But back to Waffle Shop: Last weekend I scratched out a half dozen pages of thoughts I wanted to share here about Waffle Shop. It has an amazing energy that has withstood the test of time and links us to so many Daytonians in the past. And we’re the current links in a very long, 81 year-old chain. Very cool.

But, alas, the powers of time and energy have defeated the hope of hitting deadlines and I have failed you. Sorry. I’ll get to it, but this week Waffle Shop herself -- that harsh mistress -- is demanding just about all the energy I have to seeing that she’s okay. And she is. And I’m whipped.

It would be great if you could come down and join us. All profits go to good causes. Shoot, just coming to listen to the live music is worth the trip.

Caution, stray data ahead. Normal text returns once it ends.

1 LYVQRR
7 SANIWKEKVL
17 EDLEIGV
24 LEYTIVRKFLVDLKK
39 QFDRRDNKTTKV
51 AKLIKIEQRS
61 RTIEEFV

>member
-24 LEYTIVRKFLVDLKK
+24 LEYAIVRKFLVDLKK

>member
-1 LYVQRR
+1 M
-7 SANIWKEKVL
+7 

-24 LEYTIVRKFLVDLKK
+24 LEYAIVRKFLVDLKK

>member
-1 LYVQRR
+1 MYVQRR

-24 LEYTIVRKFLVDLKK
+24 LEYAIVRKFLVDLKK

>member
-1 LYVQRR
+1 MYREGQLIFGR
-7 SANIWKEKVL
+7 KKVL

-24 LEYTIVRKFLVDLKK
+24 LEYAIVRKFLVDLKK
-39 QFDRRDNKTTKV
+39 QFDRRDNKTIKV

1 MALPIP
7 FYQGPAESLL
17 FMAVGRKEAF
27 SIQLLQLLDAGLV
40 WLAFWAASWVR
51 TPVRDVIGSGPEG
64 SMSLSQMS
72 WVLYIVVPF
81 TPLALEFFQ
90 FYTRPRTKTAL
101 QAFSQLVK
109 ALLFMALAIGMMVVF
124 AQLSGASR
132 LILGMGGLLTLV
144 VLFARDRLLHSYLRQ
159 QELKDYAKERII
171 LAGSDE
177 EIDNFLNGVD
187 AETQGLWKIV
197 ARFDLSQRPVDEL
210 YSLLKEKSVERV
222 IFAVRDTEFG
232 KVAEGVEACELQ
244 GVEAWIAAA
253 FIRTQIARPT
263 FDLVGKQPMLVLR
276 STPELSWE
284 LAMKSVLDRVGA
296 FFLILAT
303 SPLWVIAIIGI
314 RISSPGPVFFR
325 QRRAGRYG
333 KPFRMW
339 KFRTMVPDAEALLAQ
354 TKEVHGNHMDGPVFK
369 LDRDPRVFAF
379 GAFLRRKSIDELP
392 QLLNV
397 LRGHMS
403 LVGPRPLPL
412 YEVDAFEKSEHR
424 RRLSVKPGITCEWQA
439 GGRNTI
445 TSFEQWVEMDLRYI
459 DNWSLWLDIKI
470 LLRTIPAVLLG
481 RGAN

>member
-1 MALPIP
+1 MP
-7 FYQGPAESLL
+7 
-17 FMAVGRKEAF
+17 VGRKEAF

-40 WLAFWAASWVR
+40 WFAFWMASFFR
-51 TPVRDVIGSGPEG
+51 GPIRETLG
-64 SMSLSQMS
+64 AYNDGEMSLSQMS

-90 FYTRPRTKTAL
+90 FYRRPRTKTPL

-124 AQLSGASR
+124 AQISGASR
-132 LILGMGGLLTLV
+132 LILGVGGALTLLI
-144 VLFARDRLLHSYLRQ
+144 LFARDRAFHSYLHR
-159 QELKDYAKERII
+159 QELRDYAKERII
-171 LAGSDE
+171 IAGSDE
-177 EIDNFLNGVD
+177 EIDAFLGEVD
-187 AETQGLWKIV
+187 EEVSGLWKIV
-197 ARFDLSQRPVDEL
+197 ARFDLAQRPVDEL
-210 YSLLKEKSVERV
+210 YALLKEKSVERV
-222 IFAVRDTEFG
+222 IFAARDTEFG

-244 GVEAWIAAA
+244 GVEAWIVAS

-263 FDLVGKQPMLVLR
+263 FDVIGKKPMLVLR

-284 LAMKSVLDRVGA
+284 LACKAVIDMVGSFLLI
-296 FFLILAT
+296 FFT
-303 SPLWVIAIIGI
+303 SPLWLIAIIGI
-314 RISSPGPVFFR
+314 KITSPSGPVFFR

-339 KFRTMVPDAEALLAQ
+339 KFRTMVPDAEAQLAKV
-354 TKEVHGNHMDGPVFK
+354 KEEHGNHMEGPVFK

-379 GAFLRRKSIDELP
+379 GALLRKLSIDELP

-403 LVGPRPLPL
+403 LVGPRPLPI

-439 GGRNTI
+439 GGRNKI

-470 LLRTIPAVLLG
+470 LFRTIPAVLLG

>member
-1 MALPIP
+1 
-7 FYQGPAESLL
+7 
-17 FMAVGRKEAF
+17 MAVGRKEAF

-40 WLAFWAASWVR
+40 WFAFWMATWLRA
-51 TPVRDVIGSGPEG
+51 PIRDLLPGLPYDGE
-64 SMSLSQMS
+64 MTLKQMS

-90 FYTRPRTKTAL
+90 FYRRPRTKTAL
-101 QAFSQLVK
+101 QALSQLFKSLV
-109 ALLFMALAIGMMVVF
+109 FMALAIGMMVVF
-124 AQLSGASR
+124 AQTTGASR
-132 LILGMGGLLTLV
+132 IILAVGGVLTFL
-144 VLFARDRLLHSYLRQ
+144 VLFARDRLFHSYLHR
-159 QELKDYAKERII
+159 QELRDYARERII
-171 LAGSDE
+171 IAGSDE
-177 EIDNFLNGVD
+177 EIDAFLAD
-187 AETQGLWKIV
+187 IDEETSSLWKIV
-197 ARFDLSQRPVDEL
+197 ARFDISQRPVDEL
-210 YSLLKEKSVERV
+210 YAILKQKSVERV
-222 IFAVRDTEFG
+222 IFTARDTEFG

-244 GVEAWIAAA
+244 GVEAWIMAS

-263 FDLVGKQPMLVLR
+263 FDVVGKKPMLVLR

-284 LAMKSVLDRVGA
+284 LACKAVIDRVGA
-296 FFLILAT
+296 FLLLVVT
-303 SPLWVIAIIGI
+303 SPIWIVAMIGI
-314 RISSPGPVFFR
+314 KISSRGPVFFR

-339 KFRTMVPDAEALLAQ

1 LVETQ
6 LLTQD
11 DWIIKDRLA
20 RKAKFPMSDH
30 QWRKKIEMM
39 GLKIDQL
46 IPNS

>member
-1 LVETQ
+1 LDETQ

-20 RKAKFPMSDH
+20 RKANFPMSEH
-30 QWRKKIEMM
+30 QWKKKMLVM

But you have to hurry. Just two more days and we pack it all up again for next year. Come on down! ;-)

Serving lunch from 11 to 2

Tuesday - Friday, 16-19 November 2010

Christ Episcopal Church

20 W. First Street

Dayton / 937.223.2239

See for menu

You can even fax in your order: 937.223.2426.

Today’s elder idea: Waffle Shop is the oldest holiday tradition in downtown Dayton.

Dale Huffman

Dayton Daily News

Wednesday, November 10, 2010

Quiet walks

As I still lick my election wounds and get ready for Waffle Shop, I was moved the other day by a poem from the new Mary Oliver collection just out. The collection is from Beacon Press entitled Swan: Poems and Prose Poems.

The poem, posted below, takes me back to my Colorado quiet retreat. Quiet is a good thing, you know? ;-)

How I Go to the Woods